Canadian Tire crowdsources content

The user-generated content play banks on the brand taking a back seat.
Canadian Tire TFLIC still_2

This week, strategy is rolling out the second article of a series looking at how brands are evolving their long-term branded content plays. Be sure to check out last week’s story behind Interac’s move into podcasting here. 

This story originally appeared in the March/April 2019 issue of Strategy.

A slow and steady pace wins the content race.

Now in its fifth year, Canadian Tire’s long-running “Tested for Life in Canada” platform was originally conceived as a small-scale content program. It has since morphed into a self-sustaining operation that currently informs both its marketing and the merchandising of products on shelf as it amps up efforts to be more authentic.

Today, the content-driven platform boasts 75,000 Canadians putting more than 10,000 products to the test. It’s a far cry from the original panel of 40 consumers who helped create a mere 80 videos when the program launched in 2015.

“Tested” launched on the insight that if Canadians were going to truly believe a product review, then the brand had to take itself out of the mix, says Eva Salem, VP marketing at the retailer.

During the program’s first year, the brand sent its panel of reviewers a bevy of products, along with a team from production company Notch to help shoot and edit the videos. The decision to be involved in the filming process wasn’t born out of a desire to direct the content, says Salem, but rather a desire for quality control.

However, as the program’s popularity grew, so too did the need to create a scalable solution, she says. The retailer and Notch created a “Tested”-by-numbers template for the expanding consumer panel to use when filming product reviews. Canadian Tire also got better at targeting its products to the right reviewers, sending tools to DIYers, or gardening goods to green thumbs.

The shift to be less hands-on allowed the brand to flood its social and owned channels with the user-generated content. And with more products being reviewed, the retailer expanded the program into different channels.

“It was never meant to be just a marketing platform,” says Salem. “But the idea of leveraging it in our consumer-facing touchpoints became critical to its success.”

In 2016, the brand rolled out the red “Tested” badge across flyers and POS materials. Salespeople were trained on what products had been tested online so they could make recommendations in store. On Canadian Tire’s website, product approval badges linked through to video reviews. And because the company allocates marketing spend to positively reviewed products, they tend to perform better than the non-reviewed SKUs (selling 18% more products than those with no review in 2017), says Salem.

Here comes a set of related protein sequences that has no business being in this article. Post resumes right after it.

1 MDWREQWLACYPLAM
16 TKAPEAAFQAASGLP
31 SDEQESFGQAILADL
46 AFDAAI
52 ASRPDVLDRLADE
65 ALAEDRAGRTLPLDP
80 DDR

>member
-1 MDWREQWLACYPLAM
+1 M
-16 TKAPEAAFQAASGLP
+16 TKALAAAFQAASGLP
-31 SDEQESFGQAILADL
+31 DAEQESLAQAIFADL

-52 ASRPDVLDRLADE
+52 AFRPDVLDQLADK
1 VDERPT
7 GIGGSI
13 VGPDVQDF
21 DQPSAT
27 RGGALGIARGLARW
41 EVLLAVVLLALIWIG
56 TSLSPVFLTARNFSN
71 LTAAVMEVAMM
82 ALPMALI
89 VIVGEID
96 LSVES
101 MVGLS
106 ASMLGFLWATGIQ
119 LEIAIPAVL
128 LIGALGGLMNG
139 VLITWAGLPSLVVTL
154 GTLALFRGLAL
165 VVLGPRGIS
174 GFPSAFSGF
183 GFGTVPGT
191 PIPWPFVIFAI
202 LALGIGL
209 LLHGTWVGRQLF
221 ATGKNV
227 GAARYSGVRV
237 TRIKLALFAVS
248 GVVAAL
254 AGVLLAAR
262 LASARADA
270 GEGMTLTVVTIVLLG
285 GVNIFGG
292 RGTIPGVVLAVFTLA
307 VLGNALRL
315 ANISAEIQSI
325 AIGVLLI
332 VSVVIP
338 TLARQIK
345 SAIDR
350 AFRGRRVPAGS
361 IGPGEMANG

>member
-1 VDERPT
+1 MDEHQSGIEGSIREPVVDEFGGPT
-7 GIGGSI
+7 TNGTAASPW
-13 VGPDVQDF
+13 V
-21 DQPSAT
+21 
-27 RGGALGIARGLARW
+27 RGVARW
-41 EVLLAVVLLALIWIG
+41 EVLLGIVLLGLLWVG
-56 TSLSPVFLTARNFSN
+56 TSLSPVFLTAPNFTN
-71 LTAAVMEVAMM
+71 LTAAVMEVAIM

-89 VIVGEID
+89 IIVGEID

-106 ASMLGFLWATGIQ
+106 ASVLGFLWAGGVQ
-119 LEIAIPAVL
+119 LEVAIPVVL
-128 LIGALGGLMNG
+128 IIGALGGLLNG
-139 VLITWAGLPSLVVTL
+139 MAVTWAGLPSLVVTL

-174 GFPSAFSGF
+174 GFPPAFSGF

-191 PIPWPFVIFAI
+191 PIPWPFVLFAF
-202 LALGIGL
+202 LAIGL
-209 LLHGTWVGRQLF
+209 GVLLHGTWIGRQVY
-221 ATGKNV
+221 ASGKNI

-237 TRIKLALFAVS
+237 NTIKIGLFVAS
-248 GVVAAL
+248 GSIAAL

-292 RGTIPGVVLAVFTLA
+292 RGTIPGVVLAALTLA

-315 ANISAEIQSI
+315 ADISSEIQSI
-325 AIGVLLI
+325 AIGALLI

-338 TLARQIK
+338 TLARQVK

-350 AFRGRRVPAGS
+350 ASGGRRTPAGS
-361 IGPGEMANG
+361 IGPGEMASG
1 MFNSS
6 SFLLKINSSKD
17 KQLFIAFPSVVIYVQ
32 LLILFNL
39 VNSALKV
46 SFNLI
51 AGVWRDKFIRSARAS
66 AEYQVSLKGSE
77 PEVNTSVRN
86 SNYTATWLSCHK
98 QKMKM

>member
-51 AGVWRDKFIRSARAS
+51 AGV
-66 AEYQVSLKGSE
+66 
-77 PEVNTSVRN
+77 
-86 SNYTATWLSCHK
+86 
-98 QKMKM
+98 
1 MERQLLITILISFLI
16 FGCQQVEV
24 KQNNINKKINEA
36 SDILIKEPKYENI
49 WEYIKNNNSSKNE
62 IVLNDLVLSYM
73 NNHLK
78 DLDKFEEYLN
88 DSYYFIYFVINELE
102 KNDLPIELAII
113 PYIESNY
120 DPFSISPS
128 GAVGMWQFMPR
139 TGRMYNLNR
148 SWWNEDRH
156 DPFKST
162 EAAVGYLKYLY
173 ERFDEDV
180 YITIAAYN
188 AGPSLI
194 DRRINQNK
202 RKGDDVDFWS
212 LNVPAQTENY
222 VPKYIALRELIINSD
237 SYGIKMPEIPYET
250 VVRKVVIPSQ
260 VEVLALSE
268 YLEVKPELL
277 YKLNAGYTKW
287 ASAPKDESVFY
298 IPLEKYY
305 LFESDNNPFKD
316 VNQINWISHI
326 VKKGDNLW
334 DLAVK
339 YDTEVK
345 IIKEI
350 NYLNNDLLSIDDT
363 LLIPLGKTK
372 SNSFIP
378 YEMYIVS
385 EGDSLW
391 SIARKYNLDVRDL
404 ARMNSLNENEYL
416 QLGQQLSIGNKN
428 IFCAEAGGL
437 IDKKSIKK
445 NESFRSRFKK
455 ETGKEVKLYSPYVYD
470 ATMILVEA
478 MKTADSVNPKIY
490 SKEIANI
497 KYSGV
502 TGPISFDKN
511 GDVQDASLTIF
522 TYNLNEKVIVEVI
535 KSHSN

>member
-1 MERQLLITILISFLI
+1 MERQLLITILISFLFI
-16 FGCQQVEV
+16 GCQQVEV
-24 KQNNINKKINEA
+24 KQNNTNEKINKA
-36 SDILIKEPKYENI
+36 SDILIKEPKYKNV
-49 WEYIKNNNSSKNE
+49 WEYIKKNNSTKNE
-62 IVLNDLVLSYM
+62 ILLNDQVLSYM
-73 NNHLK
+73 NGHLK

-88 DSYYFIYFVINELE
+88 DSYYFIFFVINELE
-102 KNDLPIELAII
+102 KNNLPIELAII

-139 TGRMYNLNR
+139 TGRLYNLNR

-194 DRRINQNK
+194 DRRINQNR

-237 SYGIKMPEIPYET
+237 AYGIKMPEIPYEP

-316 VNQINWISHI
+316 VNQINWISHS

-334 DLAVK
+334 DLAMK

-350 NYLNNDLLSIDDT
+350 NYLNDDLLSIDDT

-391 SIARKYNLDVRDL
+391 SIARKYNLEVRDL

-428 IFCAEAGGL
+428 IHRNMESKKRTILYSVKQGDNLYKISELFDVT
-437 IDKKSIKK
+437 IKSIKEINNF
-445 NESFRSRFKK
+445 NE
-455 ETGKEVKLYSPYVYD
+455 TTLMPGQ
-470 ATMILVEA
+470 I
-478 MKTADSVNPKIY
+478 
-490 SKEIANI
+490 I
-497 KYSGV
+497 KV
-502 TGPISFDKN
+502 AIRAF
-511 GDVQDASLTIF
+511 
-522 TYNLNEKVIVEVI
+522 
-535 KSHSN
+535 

Going even further, when products are negatively reviewed, the brand works with the manufacturer to address the issue, says Salem, adding that if there’s no resolution, the merchandise can be delisted.

By focusing on products that receive positive reviews, the brand has seen metrics rise year-over-year. Since “Tested” first launched, trust in the brand has increased 9%, while quality perception rose 19%.

But in 2017, amid a host of negative press over the validity of consumer reviews (in recent years, some upstart brands have been caught paying for positive ratings), Canadian Tire undertook a survey of consumers to determine whether “Tested” still provides value.

The short answer is yes, says Salem. Canadians not only want unbiased and authentic reviews, they also want to leave their own personal audit of a product. Using that insight, the brand has begun to put its testers at the fore.

While the “Tested” review videos always featured real consumers, the supporting TV and online ads from Taxi typically featured the brand’s spokesman putting the products through over-the-top tests. “[The idea was] if the product can survive this kind of test, it surely can survive your daily life,” Salem says.

But with more focus on authenticity, its latest marketing campaign now includes real-life testers with their star ratings and reviews peppered in. And this year, the digital component features only testers and no spokesman, notes Salem.

“We’re really leaning into the fact that we’ve given people this voice – and it’s their voice, not ours.”

Correction: The original story in print reported that Canadians had posted 75,000 videos, when in fact that number is how many Canadians have reviewed the retailer’s products to date. Strategy regrets the error.